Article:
Coming to Ebeye was undoubtedly the best decision that I have made in my life; however, it was also the hardest.
Right before I turned twenty-three in May, I heard a sermon about personal dreams and how they come from God. One dream I always had was to become a missionary and make a difference, but doing so meant I had to leave behind my wonderful life in Los Angeles, California.
I tried to make excuses for why I couldn’t be a missionary. I told God, “I have a good job, a great apartment, amazing friends, and a good car – how can I walk away from that?” Yet, deep down in my soul, I desired to serve God.
My mind could not grasp why God would choose me. Neither did I think I was right for the job. Nevertheless, God told me not to worry because he had everything covered. I couldn’t understand why God was believing in me when I didn’t even believe in myself. Little did I know that I had an even harder decision ahead of me: Where would I go?
Despite a lot of prayer, I had a very hard time. Many doors closed, and it was so hurtful and frustrating. I prayed continually and asked God to send me to the place He had in mind when He called me. In addition to prayer, I also decided to fast so God could show me the place He needed me to be. God very clearly pointed me to Ebeye in the Marshall Islands, even though I had never heard of the place before. Like Gideon, I asked God to be more obvious. In hopes of finding answers to my never-ending questions, I started reaching out to former missionaries I found through Instagram.
Around mid-July, I applied for Ebeye, hoping I wouldn’t be rejected once again. I was accepted instantly. I met with the principal over Zoom, and he shared with me the great need they had for missionaries. He had also been fasting and asking God to bring teachers to the island. In that moment, I knew without a doubt that this was the plan God had for my life.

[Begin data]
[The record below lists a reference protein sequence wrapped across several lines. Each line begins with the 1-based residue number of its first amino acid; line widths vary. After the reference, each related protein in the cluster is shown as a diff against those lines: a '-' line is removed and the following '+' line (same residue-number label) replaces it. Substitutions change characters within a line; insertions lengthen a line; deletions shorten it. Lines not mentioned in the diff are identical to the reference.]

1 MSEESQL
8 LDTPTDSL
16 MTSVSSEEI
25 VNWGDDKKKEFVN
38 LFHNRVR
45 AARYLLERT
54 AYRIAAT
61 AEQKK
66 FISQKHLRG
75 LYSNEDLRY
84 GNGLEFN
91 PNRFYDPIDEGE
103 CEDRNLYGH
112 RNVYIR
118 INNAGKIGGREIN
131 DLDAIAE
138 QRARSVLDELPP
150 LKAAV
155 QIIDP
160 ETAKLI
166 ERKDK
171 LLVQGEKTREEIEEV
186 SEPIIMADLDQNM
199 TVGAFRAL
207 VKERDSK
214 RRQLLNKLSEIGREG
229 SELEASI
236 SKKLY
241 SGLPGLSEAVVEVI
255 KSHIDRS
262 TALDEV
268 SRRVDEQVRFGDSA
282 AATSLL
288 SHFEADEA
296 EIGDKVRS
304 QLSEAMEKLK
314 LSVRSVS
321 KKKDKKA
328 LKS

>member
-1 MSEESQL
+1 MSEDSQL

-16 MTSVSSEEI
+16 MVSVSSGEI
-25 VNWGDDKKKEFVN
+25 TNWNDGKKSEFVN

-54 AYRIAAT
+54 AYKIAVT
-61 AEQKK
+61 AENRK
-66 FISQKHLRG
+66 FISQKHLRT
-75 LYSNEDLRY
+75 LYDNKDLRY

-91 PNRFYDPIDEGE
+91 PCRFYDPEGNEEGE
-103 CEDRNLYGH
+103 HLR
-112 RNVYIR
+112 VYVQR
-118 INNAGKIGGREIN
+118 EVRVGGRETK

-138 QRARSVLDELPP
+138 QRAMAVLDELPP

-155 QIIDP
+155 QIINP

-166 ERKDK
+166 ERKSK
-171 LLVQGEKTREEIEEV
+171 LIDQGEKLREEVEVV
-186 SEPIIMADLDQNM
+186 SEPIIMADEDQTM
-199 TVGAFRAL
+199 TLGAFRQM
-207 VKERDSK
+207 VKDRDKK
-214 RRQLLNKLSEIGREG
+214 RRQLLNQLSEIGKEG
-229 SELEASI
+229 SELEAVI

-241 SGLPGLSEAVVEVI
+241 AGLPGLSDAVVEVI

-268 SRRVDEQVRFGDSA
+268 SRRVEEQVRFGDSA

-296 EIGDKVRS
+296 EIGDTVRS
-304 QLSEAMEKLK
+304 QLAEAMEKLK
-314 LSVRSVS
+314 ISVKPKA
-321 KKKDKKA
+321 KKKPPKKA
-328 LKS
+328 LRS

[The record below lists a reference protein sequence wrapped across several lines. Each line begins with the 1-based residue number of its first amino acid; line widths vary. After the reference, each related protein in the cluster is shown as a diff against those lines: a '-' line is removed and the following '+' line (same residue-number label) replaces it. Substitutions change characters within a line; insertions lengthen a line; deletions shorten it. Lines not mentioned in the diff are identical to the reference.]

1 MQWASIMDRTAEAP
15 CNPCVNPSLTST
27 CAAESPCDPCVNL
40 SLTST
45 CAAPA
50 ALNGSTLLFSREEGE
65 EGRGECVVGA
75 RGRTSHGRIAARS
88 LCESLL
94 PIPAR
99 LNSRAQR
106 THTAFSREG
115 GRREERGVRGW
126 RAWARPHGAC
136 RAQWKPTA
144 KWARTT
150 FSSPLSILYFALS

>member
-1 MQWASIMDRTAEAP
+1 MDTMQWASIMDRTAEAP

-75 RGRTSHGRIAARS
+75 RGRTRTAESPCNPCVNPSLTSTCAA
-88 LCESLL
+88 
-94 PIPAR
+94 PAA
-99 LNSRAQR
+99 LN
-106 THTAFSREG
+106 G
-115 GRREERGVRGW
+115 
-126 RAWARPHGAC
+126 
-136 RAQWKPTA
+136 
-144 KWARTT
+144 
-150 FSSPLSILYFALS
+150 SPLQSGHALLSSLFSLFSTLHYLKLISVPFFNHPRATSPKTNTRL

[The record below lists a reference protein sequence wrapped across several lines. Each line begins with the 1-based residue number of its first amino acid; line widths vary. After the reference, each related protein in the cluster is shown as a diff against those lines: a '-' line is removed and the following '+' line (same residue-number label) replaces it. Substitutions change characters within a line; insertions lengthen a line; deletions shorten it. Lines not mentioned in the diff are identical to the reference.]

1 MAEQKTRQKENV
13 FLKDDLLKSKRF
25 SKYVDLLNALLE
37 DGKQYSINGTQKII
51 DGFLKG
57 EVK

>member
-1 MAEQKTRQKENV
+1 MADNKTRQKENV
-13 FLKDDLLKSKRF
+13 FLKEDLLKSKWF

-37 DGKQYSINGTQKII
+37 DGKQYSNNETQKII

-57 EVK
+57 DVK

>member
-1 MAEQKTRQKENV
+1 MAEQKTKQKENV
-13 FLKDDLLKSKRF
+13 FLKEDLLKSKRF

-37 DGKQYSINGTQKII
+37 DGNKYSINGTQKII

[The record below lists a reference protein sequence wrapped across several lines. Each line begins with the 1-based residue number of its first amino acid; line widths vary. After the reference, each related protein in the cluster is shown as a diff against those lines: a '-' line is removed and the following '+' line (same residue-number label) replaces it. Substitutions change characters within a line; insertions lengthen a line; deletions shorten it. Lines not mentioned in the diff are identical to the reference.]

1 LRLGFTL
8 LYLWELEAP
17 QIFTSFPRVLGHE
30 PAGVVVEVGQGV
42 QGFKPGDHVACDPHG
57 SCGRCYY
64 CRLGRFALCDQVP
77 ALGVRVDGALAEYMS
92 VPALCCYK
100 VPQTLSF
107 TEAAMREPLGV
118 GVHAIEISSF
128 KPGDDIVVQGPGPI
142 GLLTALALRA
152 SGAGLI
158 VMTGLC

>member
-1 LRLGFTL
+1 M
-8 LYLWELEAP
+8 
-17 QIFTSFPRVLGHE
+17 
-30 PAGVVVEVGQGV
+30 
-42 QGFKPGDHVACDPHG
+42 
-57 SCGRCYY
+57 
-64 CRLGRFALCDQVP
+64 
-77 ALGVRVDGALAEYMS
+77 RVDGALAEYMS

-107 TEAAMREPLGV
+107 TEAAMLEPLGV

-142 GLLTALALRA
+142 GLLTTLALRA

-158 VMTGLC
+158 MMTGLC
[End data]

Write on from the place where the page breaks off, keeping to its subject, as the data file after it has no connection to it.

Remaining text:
I was very much like Noah, preparing for the flood even though there was no rain. In order to be added to the quarantine list to enter the Marshall Islands, I had to get vaccinated. Then, as a sign of faith, I quit my job in August and waited to hear if I had made it onto the quarantine list. Even after sending confirmation of my vaccination record, there was no call. Despite everyone in my life doubting I would go to Ebeye, I continued to trust in God and in the promises that He had made to me. On September 14th, I received the long-awaited email which stated that I had to be in Hawaii on September 20th.
After that, things suddenly began moving quickly and I began to grow anxious about my preparations before leaving. However, we serve an amazing God who has everything under control. I was able to sublease my apartment, sell my car, find a home for my cat, pack up my stuff, and get on the plane to Hawaii in one week. God kept his promise to me as He handled every aspect of my life.
My quarantine consisted of seven days in Honolulu, Hawaii, and fourteen days on Kwajalein Atoll in the Marshall Islands. The quarantine in Hawaii was quite delightful. In contrast, due to the lack of space in Kwajalein, people shared rooms in the Kwajalein lodge. I had the pleasure of rooming with Ms. Katie, a missionary from a different organization, who was returning to Ebeye. What started off as an unexpected surprise, turned into a huge blessing.
We shared so much together as we kept each other company. Despite the big age difference, we are very similar in character. We exercised, cried, and laughed together. I know it was a part of God’s plan for us to room together as she has been a big help to me on the island.
After a total of twenty-one long days in quarantine, I boarded a boat to Ebeye where I was welcomed by the staff. I have received so much love from everyone on the island, and have learned that the people here are what make the island beautiful.
I am truly grateful to God for bringing me to Ebeye. My students are the light of my life; I have never been loved like this before. Although I’ve only been here a few weeks, I have already felt a huge impact on my life. I can now say, in all confidence, that I was born to come to Ebeye.